Archive for October, 2015

Chaos Patch (#82)

(Open thread + links)

Hestia’s website redesign. Blacklist. The XS pole. Lessons of aristocracy. Amerika online. Meme war. A propertarian reading list. The weekly round.

Religious roots of the Cathedral liberal elite. Aggressive sensitivity (exemplified, and also). Women broke capitalism. Academic rot.

Resilience of the Singapore provocation. How China sees Africa. “Arab Spring has predictably been an utter disaster.” Policy delirium. “I cannot overstate the damage Islam did to Western civilization.” Slaughter in SA.

Musk’s secret plan. Capitalism against commerce.

HBD blog top (actually pop) 23. Inheritance of executive function. Basics of race realism. Why the controversy? Smarts are scarce. Science-as-hate-fact.

Raspail speaks (noted, and also relevant). Death by demography. The fear. Madness in Germany (1, 2). Immigration and social order (or the opposite). The Bible on refugees.

Does religion exist? Religion and economic performance. “A part of us likes the idea of humanity ceasing to exist altogether.” Protestant Buddhism.

Climate complexity.

Great Filter nightmare fuel. Water on Mars (plus some practicalities, and a recollection). AI @ work?

Abnormal economics. McCloskey on Marxism. Assimilated futures. Meaning and pointing. Internet craziness.

October 4, 2015admin 33 Comments »
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Twitter cuts (#30)


(This might be the greatest tweet ever written.)

October 3, 2015admin 10 Comments »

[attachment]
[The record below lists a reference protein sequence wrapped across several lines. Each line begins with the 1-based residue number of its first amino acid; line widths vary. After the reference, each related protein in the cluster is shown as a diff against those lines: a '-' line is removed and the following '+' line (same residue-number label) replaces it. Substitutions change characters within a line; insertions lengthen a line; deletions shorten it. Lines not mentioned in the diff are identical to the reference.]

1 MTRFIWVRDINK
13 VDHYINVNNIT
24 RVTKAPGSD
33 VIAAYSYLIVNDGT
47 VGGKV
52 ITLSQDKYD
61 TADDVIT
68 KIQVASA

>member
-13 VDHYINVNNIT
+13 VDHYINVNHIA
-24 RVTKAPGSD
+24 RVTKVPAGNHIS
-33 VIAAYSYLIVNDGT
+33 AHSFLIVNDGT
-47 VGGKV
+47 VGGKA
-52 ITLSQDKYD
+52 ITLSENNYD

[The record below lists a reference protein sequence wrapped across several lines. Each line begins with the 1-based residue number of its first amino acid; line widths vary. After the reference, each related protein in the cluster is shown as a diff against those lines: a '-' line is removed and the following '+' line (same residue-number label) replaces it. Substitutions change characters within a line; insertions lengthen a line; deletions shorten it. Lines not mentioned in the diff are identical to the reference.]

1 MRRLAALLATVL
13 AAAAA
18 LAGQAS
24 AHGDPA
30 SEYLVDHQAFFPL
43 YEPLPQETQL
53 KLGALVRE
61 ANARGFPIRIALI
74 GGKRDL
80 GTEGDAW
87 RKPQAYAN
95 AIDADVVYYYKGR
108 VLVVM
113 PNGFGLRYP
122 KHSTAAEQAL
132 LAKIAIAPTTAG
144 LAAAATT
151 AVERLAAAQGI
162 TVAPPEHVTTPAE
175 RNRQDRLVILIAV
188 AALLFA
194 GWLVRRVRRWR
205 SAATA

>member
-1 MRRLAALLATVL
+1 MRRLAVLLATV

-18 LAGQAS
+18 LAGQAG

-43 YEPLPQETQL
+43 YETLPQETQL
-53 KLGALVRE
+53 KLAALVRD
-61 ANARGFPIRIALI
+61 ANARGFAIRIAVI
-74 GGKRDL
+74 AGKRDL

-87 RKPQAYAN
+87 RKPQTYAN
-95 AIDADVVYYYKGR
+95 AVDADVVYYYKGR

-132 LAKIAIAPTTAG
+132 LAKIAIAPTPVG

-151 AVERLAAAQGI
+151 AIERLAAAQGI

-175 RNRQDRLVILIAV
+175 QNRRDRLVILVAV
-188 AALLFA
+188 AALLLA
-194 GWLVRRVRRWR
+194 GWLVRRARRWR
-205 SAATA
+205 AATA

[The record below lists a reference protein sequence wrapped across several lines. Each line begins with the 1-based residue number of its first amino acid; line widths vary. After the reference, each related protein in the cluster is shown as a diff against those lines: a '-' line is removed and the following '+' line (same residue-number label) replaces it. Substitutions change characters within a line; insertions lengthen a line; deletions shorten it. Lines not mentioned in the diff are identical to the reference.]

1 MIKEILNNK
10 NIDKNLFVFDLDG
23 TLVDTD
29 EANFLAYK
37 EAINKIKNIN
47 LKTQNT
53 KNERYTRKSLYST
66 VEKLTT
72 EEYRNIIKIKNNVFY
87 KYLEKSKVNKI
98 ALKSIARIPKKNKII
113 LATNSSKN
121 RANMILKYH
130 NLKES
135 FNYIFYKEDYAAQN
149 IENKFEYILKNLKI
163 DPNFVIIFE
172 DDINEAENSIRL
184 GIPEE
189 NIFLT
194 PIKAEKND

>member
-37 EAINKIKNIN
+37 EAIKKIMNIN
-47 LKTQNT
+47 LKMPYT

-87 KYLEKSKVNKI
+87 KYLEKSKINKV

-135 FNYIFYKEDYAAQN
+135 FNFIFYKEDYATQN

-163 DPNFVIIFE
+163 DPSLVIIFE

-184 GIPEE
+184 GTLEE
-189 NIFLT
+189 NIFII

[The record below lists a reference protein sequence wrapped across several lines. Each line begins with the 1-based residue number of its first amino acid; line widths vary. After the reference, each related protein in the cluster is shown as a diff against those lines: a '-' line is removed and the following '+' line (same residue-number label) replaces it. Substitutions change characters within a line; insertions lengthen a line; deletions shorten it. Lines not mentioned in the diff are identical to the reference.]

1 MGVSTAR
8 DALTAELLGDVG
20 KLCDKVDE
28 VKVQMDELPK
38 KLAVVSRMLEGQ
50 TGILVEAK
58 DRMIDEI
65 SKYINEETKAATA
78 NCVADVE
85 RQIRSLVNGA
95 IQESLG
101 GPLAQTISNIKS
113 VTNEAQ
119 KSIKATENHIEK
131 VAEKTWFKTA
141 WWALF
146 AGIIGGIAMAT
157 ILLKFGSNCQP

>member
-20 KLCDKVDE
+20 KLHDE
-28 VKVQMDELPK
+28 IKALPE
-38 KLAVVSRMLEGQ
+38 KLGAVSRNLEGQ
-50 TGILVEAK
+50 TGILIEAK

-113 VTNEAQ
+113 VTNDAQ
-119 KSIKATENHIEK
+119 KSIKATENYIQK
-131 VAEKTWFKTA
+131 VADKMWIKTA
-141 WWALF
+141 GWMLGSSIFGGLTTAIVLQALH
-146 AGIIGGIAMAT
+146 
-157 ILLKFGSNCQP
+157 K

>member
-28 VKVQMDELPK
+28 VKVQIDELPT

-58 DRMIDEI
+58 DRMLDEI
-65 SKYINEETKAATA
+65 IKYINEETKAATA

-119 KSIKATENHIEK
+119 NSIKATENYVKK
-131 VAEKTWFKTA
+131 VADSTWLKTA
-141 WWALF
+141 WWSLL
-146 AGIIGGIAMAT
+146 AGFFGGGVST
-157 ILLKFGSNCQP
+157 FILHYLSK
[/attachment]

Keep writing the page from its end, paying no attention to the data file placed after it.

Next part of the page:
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Sentences (#25)

Brett Stevens interviewed by Fangorn Forest:

FF: What do you believe is the greatest problem Western Society faces today?
BS: Its imminent death.

October 2, 2015admin 19 Comments »
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The Dark Forest

Volume two of Cixin Liu’s science fiction trilogy.

The universe had once been bright, too. For a short time after the big bang, all matter existed in the, and only after the universe turned to burnt ash did heavy elements precipitate out of the darkness and form planets and life. Darkness was the mother of life and civilization.

The dark forest is the universe, but to get there — with insight — takes a path through Cosmic Sociology:

“See how the stars are points? The factors of chaos and randomness in the complex makeups of every civilized society in the universe get filtered out by distance, so those civilizations can act as reference points that are relatively easy to manipulate mathematically.”
“But there’s nothing concrete to study in your cosmic sociology, Dr. Ye. Surveys and experiments aren’t really possible.”
“That means your ultimate result will be purely theoretical. Like Euclid’s geometry, you’ll set up a few simple axioms at first, then derive an overall theoretic system using those axioms as a foundation.”
“It’s all fascinating, but what would the axioms of cosmic sociology be?”
“First: Survuival is the primary need of civilization. Second: Civilization continuously grows and expands, but the total matter in the universe remains constant.”

“Those two axioms are solid enough from a sociological perspective … but you rattled them off so quickly, like you’d already worked them out,” Luo Ji said, a little surprised.
“I’ve been thinking about this for most of my life, but I’ve never spoken about it with anyone before. I don’t know why, really. … One more thing: To derive a basic picture of cosmic sociology from these two axioms, you need two other important concepts: chains of suspicion, and the technological explosion.”

Continue Reading

October 1, 2015admin 34 Comments »
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